Ofsted and Lent
It is my firm belief that every church in the country should experience an OFSTED inspection!
For those of you who don’t know what OFSTED means, then you can ask any schoolteachers you know and they will inform you that it means the ‘Office For Standards in Education,’ a school inspection. And when you mention that rather extraordinary word ‘OFSTED’ watch the teachers closely, and you will see their facial expression change dramatically.
As the face distorts beyond recognition and you see the colour draining away, you will be able to get a much clearer picture in your mind of what the experience is all about.
It is quite an ordeal coming under such scrutiny, and it is definitely not to be recommended for the tender soul or the faint hearted.
It lasts for five agonisingly long days. It is with a pounding heart and mind racing wildly you enter school, in a daze probably not having had much more than four hours sleep each night during the weeks of real preparation leading up to inspection, and you find that you are asking yourself:-
“Is this my voice I’m hearing, talking to the children?”....”Can this really be happening?”..... “Is this a dream?”
Soon your nerves settle down and you realise that it’s not too bad ; most inspectors are user friendly, pleasant to talk too, inconspicuous and quite approachable.
But they are everywhere, they’re almost crawling out of the woodwork , whichever way you turn they’re there and there’s no respite, not even in the ladies powder room.
Two colleagues of mine, the week before last, when we were having our OFSTED inspection, found themselves in an embarrassing situation in there. They were just about to have a good moan about the way the week was going when a very correct and proper voice chirped up,
“ I feel that I must warn you both, that you have an inspector in the next cubicle!”
That’s what I mean about them being user friendly, because I think that was very thoughtful of her to warn them that she was there.
OFSTED takes account of everyone, not just teachers............
Headmasters, auxiliaries, caretakers, parents, cooks , the children, in fact anyone who contributes to the life of the school, all come under the microscope for examination and believe me nothing escapes the notice of the inspectors.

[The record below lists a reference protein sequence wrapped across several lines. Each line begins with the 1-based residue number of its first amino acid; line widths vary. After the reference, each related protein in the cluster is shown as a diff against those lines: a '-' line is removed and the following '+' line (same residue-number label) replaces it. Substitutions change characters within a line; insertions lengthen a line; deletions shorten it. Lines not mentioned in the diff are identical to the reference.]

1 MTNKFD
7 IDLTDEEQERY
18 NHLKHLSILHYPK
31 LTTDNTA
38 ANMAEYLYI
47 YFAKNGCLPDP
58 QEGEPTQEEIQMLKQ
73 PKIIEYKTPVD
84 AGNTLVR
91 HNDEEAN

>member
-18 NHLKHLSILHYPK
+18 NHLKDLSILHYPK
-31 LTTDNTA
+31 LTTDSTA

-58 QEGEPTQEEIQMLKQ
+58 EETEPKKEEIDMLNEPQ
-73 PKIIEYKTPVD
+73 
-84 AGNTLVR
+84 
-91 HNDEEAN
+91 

Now I wouldn’t like to give you the impression that it was an unpleasant experience, because I know a certain person here today has still got her OFSTED to come, I would just like to reassure her that there is a point to it all.
If a school responds to the constructive criticism laid down for them during the week, and faces up to the key issues which need to be addressed then obviously there will be enormous benefits to the school.
The motto of OFSTED is a good one, one perhaps we could take on board, and that is ............... ‘Improvement through inspection’
Is this not what we ought to be hoping Lent will become for us? A time of improvement, through inspection, not just for ourselves as individuals, but as a body of people who contribute to the life of St Luke’s church in this area in which we live.
Lent has long been thought of as a pre-Easter retreat: a prolonged period of time when Christians could ‘tone up’ spiritually, not unlike the intensive training an athlete undergoes before an important race. Lent has always been taken seriously since the beginning of the early church, as it culminated in the most important day of the year for them - Easter Day; our day of Resurrection hope ,of new life of great hope and expectancy, a breakthrough! On this day they celebrated the amazing fact that Jesus conquered death and rose from the tomb. On this day they welcomed new Christian converts into full fellowship with them, and on this day they welcomed back people who had once believed in God but whose faith had grown dim and whose love had grown cold, and throughout Lent , these people would prepare for Easter by becoming familiar with the basic teaching essential to an understanding of Christianity. They would be encouraged to repent of past failures and be shown how to live life God’s way.